In the Summer of 1993, Frida, a six-year-old little girl, leaves Barcelona and her grandparents for the countryside. After her father, her mother has just died of a mysterious illness. Taken in by her uncle Esteve and aunt Marga, Frida discovers her new environment, an old stone farmhouse in a mountainous area close to a dense forest. Her new "parents" prove friendly. Another good point is that they have a three-year old daughter named Anna who can become a playmate. For another child less disturbed than miserable uprooted Frida, this would be the most idyllic of stays, in other words a permanent vacation. But Frida IS disturbed and if there are undeniably good times at her new "home", there is also the unexpressed pain which makes her both feel sad and behave badly. Will Frida overcome her troubles ? Only the end of Summer will tell.Written by
A sweet film to be savoured on many different levels
Many movies stand or fall on their final scenes because our memory retro-frames the film through its climax. Limp endings always disappoint but the last 20 seconds of the Spanish film Summer 1993 (2017) elevates what would have been just a sweetly lyrical tale of childhood loss into a powerhouse essay on the nature of grief.
In simple linear fashion it's an uncomplicated story of six-year old Frida (Laia Artigas) who is abruptly moved into her aunt's home when both parents die from AIDS-related illness. We are never actually told about the illness, rather we see the shame and hear the silence surrounding why they died, and there is unmistakable discomfort around blood as a recurring motif. While her adoptive parents were not exactly delighted to have Frida, they are dutiful, kind and loving; family always comes first in Catalonian tradition. On the surface, all appears to be settling down well, especially for their three-year old daughter Anna (Paula Robles) who is thrilled to suddenly have a sister and a constant playmate.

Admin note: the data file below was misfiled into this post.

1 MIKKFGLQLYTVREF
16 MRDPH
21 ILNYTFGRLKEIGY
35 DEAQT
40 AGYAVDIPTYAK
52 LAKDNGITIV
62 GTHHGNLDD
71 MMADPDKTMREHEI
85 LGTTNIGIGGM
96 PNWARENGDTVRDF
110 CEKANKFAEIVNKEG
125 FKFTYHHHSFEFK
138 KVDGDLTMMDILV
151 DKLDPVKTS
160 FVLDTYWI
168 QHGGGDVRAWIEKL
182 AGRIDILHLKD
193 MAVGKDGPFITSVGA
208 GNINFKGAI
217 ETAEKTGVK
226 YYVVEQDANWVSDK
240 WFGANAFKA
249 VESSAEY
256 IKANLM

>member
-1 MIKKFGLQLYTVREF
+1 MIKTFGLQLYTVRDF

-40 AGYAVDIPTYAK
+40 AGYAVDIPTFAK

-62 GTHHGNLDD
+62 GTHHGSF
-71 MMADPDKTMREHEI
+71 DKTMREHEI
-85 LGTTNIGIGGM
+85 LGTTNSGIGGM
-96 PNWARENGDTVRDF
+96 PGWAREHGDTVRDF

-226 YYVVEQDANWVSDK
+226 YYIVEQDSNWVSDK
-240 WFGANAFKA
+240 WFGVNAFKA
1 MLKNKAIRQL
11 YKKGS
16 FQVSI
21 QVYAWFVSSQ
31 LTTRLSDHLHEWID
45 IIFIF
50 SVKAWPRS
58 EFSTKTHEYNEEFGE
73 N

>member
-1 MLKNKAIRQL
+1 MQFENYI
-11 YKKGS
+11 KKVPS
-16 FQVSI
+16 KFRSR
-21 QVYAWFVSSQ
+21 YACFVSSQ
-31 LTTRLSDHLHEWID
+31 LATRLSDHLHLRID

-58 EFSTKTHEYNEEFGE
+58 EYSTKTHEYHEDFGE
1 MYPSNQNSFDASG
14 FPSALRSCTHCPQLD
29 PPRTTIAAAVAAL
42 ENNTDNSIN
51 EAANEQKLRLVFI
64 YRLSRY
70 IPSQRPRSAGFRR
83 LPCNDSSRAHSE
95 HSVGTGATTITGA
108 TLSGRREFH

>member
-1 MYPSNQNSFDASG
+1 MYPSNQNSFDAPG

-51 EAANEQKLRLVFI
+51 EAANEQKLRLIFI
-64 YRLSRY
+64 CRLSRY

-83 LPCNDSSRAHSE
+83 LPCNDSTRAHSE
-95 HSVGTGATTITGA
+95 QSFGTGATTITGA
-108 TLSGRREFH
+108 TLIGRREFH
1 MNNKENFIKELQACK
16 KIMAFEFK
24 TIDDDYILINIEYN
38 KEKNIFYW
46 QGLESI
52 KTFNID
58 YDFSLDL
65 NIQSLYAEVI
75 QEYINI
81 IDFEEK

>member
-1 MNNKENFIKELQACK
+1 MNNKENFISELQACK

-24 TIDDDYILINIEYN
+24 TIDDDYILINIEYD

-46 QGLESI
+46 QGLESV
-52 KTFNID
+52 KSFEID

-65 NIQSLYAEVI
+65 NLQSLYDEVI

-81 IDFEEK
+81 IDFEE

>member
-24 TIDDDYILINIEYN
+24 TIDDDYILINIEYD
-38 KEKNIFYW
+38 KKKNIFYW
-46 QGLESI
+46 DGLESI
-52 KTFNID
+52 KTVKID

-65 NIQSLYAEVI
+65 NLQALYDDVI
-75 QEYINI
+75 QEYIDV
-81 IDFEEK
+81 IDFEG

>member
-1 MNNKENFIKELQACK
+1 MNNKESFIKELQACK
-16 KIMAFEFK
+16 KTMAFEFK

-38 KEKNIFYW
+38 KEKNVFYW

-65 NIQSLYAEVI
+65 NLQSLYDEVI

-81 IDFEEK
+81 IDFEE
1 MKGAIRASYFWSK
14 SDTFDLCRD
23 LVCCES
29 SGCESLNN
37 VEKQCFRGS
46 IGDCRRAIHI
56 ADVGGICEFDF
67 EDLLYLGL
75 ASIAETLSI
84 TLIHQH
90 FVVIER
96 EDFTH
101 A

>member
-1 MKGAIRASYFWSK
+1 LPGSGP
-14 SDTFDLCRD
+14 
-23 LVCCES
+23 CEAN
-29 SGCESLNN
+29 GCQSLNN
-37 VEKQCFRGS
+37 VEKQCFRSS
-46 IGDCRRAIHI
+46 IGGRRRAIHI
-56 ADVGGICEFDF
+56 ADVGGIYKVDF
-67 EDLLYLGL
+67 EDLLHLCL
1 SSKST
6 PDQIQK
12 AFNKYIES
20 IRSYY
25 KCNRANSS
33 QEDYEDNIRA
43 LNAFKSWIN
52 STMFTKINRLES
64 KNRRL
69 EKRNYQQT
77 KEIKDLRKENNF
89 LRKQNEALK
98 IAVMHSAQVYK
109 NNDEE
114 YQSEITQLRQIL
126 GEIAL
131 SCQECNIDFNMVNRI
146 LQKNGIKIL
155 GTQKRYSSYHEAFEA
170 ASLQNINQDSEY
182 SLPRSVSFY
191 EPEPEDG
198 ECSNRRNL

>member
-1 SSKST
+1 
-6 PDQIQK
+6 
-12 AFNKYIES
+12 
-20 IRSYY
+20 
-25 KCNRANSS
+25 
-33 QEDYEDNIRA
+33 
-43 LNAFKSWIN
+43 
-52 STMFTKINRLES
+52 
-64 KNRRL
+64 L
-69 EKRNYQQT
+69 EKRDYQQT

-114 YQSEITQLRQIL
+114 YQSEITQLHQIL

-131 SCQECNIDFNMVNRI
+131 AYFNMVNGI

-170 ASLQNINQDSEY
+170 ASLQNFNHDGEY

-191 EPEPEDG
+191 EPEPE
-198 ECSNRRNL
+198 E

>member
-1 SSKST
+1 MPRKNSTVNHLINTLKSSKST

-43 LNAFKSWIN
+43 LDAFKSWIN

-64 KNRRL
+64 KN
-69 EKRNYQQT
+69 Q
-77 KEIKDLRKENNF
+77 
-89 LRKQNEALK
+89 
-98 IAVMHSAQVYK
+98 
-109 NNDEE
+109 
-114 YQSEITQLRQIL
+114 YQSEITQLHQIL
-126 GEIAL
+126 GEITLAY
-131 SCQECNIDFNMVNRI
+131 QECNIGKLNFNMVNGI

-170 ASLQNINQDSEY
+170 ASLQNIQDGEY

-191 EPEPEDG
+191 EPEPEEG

What makes this simple tale unique is how it is told entirely through Frida's point of view. The world of a six-year old moves slowly as the developing mind processes what is happening. The camera lingers on Frida's eyes and captures the shifting cycles of abandonment, painful loss, confusion, desire to belong, followed by laughter and child's play. Most scenes are languid in pace, framed at children's height looking up at an adult-controlled world. Scenes of backyard, bathtub and bedtime play show Frida initially on the fringe of belonging and gradually inching towards being part of her new home. It's normal family life and nothing untoward happens; even when Frida leaves Anna in the woods, you sense it is to gain attention rather than show malice towards the three-year old.
If you prefer stories with strong forward narrative you may find this one too slow, even though it's impossible not to enjoy the exquisite naturalness of Frida and Anna. Children of this age do not act; they just are who they are, and the director's artistry lies in channelling their performance into a gently nostalgic autobiographical film. The full impact of the tale erupts during a final scene of joyful family bedtime play. Just when Frida is feeling safe and loved, she bursts into uncontrollable and inconsolable tears. It is a sight we have not seen before.
This is a film to be savoured on many levels. The cinematography and settings are an obvious source of visual and emotional pleasure, but it is at a deeper level that this film delivers its greater impact. We will read it according to our life experience, but it says much about the importance of family and the way young children experience profound loss. At all levels, this is a film that leaves a deep imprint.
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